The stories behind the stories

Battlestar Galactica: Counterstrike #5

“I’m spreading a message on behalf or the Interstellar Piracy Association — never pick up hitchhikers!” — Starbuck

“Counterstrike, Part 5”

Its stolen fleet delivered to the Cylons by the Okaati, the last Battlestar, Galacia, joins a desperate attempt to rescue the last remnants of humanity!

After some delay, the long-awaited conclusion to Battlestar Galactica: Counterstrike, our miniseries celebrating the 40th anniversary of the TV show came out right at the beginning of summer 2019. The wait wound up being longer than intended due to circumstances beyond our control; as it works out, the miniseries ended up lasting slightly longer than the TV series itself in its original run. But good things come to those who wait — and our conclusion to this arc is a good one indeed.

When we left our heroes, the spacefaring Okaati had kidnapped Galactica’s fleet, taking it to a rendezvous with the Cylons on Gehenna Prime. Galactica itself had been taken, too, by the Okaati’s mortal enemies, the Comitat. But talking to the Comitat proves fruitful for Adama and Apollo — even as Starbuck and Grust work on a mission to capture the Okaati ship that’s captured the Rising Star!

In the end, it was a bit of a challenging story to tell, given the number of players and ships in the story; creators spanning the globe with varying levels of access to episodes of the original series also made for scripts a bit longer than they would have been. But the end result was one I’m happy to have been associated with, and we were pleased to have the collected edition win the 2020 Dragon Award for Best Graphic Novel. My thanks go to Dynamite and Nick Barrucci for the opportunity, as well as to editor Matt Idelson and all our artists and creators behind the scenes!

“They’re Cylons. There’s always a double-cross!” — Starbuck

Normally I’m a stickler for not showing planets too near one another — the orbital dynamics just don’t work — but on our first page can assume the purple planet is both huge and far in the background. Besides, our bigger challenge was making sure the right ships in Galactica’s fleet had Okaati tugboat ships affixed to them. Occupational hazard of a lot of different kinds of ships in a story!

Balloon placement is sometimes tricky when the characters appear in an order different from the script, as seen in panel 1 of Page 2, but that’s where good editing comes in handy. Editor Matt Idelson did a great job with placements in this series.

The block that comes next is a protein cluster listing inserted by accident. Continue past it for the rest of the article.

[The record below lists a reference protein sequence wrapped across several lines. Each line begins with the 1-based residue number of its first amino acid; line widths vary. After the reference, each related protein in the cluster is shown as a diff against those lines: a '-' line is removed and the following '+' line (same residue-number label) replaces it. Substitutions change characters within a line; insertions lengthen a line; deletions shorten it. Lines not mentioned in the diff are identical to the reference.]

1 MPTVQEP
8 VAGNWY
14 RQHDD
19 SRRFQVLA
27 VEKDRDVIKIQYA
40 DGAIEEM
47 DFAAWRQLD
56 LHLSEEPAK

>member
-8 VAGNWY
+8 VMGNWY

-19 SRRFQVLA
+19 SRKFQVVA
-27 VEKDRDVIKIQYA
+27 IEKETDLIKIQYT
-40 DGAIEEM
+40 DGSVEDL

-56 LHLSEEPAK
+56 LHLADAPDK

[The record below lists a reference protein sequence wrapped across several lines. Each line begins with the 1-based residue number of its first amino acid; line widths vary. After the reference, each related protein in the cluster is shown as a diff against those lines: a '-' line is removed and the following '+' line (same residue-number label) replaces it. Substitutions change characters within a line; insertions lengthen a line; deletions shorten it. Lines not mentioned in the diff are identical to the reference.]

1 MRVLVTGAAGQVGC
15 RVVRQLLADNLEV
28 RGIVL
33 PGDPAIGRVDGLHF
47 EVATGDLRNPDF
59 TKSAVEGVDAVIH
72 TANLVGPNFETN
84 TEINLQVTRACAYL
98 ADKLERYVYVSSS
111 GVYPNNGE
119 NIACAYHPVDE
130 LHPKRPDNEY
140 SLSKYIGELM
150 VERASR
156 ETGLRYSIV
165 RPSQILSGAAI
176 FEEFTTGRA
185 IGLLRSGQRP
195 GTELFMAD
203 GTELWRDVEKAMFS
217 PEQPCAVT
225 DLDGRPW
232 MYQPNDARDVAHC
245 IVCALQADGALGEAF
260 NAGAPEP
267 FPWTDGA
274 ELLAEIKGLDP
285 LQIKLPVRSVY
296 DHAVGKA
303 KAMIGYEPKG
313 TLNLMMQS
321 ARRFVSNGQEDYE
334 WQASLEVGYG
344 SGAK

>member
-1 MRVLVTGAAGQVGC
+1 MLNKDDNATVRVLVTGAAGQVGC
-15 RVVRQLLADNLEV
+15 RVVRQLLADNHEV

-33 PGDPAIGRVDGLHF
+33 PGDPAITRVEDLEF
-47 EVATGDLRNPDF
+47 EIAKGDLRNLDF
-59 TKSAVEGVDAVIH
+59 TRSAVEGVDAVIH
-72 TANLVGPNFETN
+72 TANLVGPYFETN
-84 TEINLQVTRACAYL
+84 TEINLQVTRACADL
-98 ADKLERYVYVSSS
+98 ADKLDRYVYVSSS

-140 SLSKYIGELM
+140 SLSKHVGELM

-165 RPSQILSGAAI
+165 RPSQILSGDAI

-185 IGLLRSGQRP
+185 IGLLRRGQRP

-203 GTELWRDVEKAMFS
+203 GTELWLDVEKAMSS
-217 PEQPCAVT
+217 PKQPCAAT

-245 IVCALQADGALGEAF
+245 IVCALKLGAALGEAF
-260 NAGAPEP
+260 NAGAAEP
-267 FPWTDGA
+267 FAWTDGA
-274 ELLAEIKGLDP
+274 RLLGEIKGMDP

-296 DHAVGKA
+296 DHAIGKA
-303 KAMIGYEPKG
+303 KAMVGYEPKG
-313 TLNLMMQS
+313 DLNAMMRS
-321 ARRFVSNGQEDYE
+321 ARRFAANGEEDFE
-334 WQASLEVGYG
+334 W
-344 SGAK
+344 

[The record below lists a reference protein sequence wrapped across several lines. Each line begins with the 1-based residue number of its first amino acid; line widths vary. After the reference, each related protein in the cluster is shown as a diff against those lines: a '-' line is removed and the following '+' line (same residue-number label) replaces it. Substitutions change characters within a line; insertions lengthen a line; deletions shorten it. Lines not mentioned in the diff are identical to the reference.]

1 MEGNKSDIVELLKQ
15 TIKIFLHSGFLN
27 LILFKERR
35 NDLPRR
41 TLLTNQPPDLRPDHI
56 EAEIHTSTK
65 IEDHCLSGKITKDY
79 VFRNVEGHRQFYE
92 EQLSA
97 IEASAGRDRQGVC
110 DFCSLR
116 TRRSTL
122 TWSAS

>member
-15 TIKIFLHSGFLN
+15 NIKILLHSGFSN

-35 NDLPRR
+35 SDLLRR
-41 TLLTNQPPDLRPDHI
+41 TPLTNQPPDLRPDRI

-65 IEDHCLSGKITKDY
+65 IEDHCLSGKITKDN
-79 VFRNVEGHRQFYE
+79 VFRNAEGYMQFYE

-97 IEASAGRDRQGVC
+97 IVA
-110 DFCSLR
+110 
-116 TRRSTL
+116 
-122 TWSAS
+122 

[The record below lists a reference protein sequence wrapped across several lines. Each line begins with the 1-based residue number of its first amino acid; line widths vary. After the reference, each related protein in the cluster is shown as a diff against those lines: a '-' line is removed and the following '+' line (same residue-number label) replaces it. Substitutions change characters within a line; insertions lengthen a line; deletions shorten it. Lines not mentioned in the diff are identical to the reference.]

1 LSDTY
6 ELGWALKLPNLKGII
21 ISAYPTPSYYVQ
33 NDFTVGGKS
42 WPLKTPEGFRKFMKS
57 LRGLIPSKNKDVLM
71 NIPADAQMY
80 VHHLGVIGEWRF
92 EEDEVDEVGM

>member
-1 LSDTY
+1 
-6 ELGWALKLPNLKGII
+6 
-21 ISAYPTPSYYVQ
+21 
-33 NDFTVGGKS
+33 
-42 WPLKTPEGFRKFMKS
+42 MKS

Our second scene-shift in as many pages — bringing us up to speed with three different groups of characters at different places in the same setting. Note that each of the first two pages ends with a line of dialogue from the next location, so we know where everyone is before the action gets underway.

Note how the coloring effect makes it clear that Grust is outside a window in space— and note that his face, too, is behind a transparent faceplate that picks up a little reflected light.

It’s the members of the Council of the Twelve who are first off the ramp — showing their usual good sense, walking straight into danger!

We didn’t have enough room to show Parrin’s ship detaching from Rising Star, so we covered it in dialogue.

By page 8, we’re at the climax of this would-be TV episode (well, maybe it’s a TV movie instead) — so a lot of things are popping. Note that we have to use the different shaped dialogue balloons to help communicate who’s talking, when.

Another Jolly pirate joke, which connects back to the final arc of the Marvel series, years ago. Arrr!

We get some armored-warrior-on-Cylon violence. They never got around to having the Colonists design Cylon-like armor for themselves in the TV show, so we pick up the challenge. A pretty noisy fight!

On our splash page, Comitat and Colonial alike pound on the Cylons. We wound up making a last-minute fix, here; the Galactica’s tail-section looked too much like the 2003 version, so rather than redraw it we just covered it with the caption. Secrets of the Comics Masters!

By page 14, we’re getting multiple scene shifts within pages — a sign of how frantic the action has gotten.

And finally, the teeth-shaking kabooms. Always a question whether you want to put sound effects over a scene or not; since there’s no sound in space but there is in the TV show, we have an excuse either way.

At last, the story ends where we saw it begin, back in #0, with the Kiernu homeworld. Always good to tie things together! We get everyone saying their good-byes, leading to a shot of the most of the cast (not counting the Viper pilots, who are still off chasing Cylons). And the final, iconic shot of the fleet on its way…